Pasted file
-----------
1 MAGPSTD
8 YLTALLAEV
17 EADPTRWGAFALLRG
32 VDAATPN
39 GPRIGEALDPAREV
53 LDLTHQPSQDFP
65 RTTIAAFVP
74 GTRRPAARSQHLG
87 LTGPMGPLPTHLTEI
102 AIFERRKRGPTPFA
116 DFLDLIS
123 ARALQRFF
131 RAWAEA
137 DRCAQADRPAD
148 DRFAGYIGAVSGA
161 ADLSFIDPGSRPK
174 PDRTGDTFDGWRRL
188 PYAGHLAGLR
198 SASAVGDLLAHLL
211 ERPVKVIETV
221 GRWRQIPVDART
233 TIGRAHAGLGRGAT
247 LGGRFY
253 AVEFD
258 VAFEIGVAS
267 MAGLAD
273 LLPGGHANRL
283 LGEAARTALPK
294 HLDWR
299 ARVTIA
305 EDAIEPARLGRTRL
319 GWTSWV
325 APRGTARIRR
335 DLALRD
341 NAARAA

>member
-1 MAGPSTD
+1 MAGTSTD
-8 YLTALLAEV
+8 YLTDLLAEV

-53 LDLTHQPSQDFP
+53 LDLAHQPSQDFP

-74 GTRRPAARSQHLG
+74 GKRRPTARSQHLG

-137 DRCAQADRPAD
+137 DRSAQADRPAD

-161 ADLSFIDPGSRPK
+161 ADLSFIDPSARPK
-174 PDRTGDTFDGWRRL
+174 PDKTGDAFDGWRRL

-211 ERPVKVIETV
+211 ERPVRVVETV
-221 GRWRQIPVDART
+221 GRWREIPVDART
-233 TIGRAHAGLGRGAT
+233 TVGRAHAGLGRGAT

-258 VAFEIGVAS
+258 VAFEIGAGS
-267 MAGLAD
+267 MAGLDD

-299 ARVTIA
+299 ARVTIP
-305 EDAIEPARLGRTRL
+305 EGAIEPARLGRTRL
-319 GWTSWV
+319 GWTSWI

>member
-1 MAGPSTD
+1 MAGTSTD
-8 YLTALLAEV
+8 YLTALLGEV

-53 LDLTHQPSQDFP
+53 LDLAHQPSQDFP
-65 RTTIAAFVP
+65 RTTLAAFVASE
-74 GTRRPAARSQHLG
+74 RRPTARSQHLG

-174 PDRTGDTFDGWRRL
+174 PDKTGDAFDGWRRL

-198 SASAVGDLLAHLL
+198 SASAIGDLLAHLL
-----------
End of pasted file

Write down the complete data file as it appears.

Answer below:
1 MAGPSTD
8 YLTALLAEV
17 EADPTRWGAFALLRG
32 VDAATPN
39 GPRIGEALDPAREV
53 LDLTHQPSQDFP
65 RTTIAAFVP
74 GTRRPAARSQHLG
87 LTGPMGPLPTHLTEI
102 AIFERRKRGPTPFA
116 DFLDLIS
123 ARALQRFF
131 RAWAEA
137 DRCAQADRPAD
148 DRFAGYIGAVSGA
161 ADLSFIDPGSRPK
174 PDRTGDTFDGWRRL
188 PYAGHLAGLR
198 SASAVGDLLAHLL
211 ERPVKVIETV
221 GRWRQIPVDART
233 TIGRAHAGLGRGAT
247 LGGRFY
253 AVEFD
258 VAFEIGVAS
267 MAGLAD
273 LLPGGHANRL
283 LGEAARTALPK
294 HLDWR
299 ARVTIA
305 EDAIEPARLGRTRL
319 GWTSWV
325 APRGTARIRR
335 DLALRD
341 NAARAA

>member
-1 MAGPSTD
+1 MAGTSTD
-8 YLTALLAEV
+8 YLTDLLAEV

-53 LDLTHQPSQDFP
+53 LDLAHQPSQDFP

-74 GTRRPAARSQHLG
+74 GKRRPTARSQHLG

-137 DRCAQADRPAD
+137 DRSAQADRPAD

-161 ADLSFIDPGSRPK
+161 ADLSFIDPSARPK
-174 PDRTGDTFDGWRRL
+174 PDKTGDAFDGWRRL

-211 ERPVKVIETV
+211 ERPVRVVETV
-221 GRWRQIPVDART
+221 GRWREIPVDART
-233 TIGRAHAGLGRGAT
+233 TVGRAHAGLGRGAT

-258 VAFEIGVAS
+258 VAFEIGAGS
-267 MAGLAD
+267 MAGLDD

-299 ARVTIA
+299 ARVTIP
-305 EDAIEPARLGRTRL
+305 EGAIEPARLGRTRL
-319 GWTSWV
+319 GWTSWI

>member
-1 MAGPSTD
+1 MAGTSTD
-8 YLTALLAEV
+8 YLTALLGEV

-53 LDLTHQPSQDFP
+53 LDLAHQPSQDFP
-65 RTTIAAFVP
+65 RTTLAAFVASE
-74 GTRRPAARSQHLG
+74 RRPTARSQHLG

-174 PDRTGDTFDGWRRL
+174 PDKTGDAFDGWRRL

-198 SASAVGDLLAHLL
+198 SASAIGDLLAHLL